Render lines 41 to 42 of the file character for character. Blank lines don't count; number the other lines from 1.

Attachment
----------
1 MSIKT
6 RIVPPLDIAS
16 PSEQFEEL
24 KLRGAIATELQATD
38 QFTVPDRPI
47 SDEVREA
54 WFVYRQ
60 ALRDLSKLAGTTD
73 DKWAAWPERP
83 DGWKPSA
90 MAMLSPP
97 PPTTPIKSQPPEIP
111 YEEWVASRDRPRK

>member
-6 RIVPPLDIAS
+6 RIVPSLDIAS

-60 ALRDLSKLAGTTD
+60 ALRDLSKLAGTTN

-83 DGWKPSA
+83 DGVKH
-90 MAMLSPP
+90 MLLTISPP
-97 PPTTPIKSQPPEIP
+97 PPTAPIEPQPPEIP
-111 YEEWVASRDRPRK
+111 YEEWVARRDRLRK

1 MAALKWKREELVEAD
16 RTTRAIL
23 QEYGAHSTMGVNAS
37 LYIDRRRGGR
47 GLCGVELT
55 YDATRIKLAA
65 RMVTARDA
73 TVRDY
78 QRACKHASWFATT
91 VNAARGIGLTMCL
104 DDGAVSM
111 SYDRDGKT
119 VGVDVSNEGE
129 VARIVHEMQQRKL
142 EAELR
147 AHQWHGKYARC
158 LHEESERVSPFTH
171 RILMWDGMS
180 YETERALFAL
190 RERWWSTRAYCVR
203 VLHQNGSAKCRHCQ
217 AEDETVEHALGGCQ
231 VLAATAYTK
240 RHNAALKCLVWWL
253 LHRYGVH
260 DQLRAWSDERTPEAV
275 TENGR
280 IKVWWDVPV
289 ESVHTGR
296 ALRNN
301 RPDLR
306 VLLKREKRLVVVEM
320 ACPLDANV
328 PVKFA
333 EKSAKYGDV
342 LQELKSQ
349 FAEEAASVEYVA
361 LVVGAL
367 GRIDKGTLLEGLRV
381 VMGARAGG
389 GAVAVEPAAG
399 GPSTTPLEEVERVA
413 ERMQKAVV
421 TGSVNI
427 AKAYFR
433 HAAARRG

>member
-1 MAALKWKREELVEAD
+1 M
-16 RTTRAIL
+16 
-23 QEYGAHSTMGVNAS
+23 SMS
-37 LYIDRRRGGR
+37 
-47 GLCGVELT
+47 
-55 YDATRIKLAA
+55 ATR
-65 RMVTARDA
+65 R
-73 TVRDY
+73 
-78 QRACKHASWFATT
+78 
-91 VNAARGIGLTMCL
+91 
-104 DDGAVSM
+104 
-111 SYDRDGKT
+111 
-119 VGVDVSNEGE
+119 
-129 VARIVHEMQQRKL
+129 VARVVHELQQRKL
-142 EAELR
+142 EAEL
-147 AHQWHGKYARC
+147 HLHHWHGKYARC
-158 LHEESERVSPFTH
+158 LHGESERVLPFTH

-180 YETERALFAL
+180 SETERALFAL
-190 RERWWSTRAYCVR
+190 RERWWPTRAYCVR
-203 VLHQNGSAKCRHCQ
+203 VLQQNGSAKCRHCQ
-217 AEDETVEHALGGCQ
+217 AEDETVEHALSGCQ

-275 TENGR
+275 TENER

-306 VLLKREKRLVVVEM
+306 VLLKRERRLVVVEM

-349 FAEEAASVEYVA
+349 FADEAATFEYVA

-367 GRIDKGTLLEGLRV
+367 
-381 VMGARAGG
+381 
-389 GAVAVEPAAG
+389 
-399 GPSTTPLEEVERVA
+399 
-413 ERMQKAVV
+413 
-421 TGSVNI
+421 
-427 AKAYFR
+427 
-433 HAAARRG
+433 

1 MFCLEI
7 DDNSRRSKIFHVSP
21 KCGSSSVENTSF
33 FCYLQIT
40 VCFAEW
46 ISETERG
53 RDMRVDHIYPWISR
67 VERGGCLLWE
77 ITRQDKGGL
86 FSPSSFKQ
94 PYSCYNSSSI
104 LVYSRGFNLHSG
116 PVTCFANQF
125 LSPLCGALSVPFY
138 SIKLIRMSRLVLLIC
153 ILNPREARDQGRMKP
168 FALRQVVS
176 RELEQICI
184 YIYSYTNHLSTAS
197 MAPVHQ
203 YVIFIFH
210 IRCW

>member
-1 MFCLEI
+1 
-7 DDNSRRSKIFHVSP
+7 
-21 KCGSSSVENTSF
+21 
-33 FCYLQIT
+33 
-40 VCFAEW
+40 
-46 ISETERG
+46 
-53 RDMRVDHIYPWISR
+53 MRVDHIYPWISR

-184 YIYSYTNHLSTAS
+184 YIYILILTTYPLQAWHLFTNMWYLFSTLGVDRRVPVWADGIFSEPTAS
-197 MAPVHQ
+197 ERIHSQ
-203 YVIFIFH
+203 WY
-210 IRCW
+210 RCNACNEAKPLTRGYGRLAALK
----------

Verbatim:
142 EAELR
147 AHQWHGKYARC